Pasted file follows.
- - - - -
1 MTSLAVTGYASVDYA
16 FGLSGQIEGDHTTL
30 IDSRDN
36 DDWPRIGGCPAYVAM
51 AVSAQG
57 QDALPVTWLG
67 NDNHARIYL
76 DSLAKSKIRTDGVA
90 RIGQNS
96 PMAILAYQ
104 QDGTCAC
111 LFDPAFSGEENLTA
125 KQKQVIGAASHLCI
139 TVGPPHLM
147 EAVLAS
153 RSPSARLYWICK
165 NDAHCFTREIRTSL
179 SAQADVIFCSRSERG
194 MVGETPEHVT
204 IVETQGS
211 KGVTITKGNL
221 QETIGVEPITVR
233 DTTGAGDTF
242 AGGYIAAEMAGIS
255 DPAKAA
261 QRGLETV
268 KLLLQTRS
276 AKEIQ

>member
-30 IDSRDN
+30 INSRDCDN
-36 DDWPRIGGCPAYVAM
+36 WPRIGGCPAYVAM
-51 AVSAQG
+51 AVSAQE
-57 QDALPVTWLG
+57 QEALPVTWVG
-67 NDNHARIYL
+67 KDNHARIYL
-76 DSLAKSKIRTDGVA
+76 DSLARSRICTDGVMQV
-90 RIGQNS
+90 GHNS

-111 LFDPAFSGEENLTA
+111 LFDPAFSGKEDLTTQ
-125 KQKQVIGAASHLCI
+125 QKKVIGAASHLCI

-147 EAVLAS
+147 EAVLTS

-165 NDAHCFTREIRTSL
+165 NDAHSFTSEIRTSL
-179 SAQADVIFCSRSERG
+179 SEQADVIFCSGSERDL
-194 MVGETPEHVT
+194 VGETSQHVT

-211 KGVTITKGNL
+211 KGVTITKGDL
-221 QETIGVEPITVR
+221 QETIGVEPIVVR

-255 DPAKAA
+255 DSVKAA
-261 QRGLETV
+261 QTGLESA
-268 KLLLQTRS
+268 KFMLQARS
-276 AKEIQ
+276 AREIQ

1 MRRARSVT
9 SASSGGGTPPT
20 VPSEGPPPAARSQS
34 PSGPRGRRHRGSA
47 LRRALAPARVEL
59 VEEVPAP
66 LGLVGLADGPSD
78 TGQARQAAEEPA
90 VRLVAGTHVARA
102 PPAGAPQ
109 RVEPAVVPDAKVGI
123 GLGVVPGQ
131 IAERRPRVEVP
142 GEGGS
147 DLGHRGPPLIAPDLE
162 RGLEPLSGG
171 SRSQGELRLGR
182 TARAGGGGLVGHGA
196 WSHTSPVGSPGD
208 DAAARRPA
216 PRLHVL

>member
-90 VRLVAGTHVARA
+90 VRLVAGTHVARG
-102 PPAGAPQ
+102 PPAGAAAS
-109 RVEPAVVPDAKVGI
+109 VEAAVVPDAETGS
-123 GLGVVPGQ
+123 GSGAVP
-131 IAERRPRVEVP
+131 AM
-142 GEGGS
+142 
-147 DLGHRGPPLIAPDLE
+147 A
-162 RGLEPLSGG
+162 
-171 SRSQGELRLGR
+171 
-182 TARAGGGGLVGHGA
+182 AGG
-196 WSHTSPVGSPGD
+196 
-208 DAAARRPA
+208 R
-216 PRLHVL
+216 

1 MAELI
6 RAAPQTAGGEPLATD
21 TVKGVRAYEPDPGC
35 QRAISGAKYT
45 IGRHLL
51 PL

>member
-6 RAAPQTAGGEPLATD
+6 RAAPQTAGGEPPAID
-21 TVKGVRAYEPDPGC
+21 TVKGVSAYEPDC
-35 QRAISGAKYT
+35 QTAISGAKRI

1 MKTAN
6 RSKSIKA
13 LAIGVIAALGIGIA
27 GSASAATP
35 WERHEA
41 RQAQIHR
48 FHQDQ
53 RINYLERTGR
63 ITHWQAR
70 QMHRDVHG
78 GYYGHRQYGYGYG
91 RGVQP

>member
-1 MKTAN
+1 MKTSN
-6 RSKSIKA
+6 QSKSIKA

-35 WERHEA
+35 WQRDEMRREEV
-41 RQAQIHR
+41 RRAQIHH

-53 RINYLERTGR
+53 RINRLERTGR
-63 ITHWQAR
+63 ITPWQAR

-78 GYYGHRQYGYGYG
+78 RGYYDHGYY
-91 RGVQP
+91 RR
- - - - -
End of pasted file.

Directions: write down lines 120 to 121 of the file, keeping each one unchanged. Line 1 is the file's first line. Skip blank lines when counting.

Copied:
45 IGRHLL
51 PL